6.1. Current Status on United Nations Peacekeeping in Operations
6.1.1. Participants agreed that the discussion on the subject of peacekeeping in the ARF context promotes greater understanding in the Asia Pacific region.
6.1.2. The central role of the United Nations in peacekeeping operations was stressed.
6.1.3. There was a need for the Department of Peacekeeping Operations at United Nations Headquarters to be adequately staffed to permit coordination and timely response in the deployment of peacekeeping operations.
6.1.4. It was important that all member states pay their UN contributions for peacekeeping operations in full, on time and without conditions.
6.1.5. Peacekeeping operations should have clear and achievable mandates and definite time frames.
6.1.6. Consultations between members of the Security Council, Secretariat, and Troop Contributing Countries were essential, particularly in situations where Troop Contributing Countries needed to gain public support for dangerous or politically sensitive operations.
6.1.7. Peacekeeping operations have become more complex and now involve not only armed forces but also police and other civilian personnel.
6.1.8. There was a need for the UN to consider future preventive actions.
6.1.9. Public information on peacekeeping operations was essential for obtaining domestic support for a country's involvement in a particular peacekeeping operation.
6.1.1 0. ARF participants are encouraged to become Parties to the Convention on the Safety of United Nations and Associated Personnel. It was noted that to-date only 5 countries had ratified the Convention and that there was a need for 22 ratifications before the Convention could come into force.
6.1.1 1. ARF participants should cooperate within the ARF context and in the United Nations Special Committee on Peacekeeping Operations since 7 of the 34 member states of the Committee are represented in the ARF.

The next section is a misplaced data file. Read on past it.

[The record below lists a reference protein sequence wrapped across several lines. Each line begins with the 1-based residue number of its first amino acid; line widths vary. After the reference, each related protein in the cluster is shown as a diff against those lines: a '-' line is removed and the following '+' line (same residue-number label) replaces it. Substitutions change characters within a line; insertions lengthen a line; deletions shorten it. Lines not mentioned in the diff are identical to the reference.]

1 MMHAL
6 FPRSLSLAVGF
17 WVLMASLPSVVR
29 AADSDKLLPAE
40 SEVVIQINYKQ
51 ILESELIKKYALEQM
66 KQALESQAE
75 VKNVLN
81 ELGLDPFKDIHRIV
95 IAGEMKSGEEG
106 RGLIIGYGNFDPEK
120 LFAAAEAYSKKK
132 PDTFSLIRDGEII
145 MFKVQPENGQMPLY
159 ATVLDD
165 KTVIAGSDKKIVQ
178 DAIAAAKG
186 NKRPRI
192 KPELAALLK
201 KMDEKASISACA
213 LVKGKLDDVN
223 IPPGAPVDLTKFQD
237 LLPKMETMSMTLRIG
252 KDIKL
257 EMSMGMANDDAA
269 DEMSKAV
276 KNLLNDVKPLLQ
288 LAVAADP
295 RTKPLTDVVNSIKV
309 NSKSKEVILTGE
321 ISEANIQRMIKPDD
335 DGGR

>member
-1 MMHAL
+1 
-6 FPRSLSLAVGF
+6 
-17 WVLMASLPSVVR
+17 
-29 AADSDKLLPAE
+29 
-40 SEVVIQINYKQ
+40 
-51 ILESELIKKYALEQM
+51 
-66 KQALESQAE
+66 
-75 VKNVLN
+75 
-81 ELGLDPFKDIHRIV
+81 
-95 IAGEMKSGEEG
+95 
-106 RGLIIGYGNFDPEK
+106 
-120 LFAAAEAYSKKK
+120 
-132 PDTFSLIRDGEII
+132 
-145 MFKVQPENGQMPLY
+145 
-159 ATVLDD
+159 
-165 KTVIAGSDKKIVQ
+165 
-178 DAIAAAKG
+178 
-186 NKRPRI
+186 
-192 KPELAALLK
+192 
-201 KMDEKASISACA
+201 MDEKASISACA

6.1.12. The possible role that regional organisations could play, with the endorsement of the UN and in accordance with Chapter VIll of the UN Charter, in assisting peacekeeping operations was mentioned.
6.2. Training for Peace Support Operations
6.2.1. Participants underlined the importance of adequate and proper training as an essential prerequisite for efficient and effective UN peace support operations.
6.2.2. Participants agreed that training of peacekeeping personnel is a national responsibility although the UN plays a leadership role in establishing training standards.
6.2.3. It was recognised that cooperation between ARF participants in peacekeeping training activities would be beneficial. Such cooperation could include sharing of training programmes and curricula; coordinating the work of nationaI peacekeeping centres, including through meetings of directors of centres; offering available training places in national centres for participants from other ARF countries; establishing a roster of training experts and holding specialised meetings on peacekeeping-related topics. In this respect, the importance of a regional "train the trainers" workshop was highlighted. Participants took note of New Zealand's offer to conduct a course on demining.
6.2.4. It was important to adopt a multidisciplinary approach in peacekeeping training given the fact that peacekeeping operations have now become more complex. There was a need to include the civilian component peacekeeping training. Civilian and military participants need to be aware of each other's functions to maximize effectiveness and cooperation in peacekeeping training and operations.
6.2.5. The importance of cultural awareness and language training was emphasized.
6.2.6. It was suggested that a compilation of peacekeeping curricula / courses into a database by UNDPKO would be useful to ARF participants.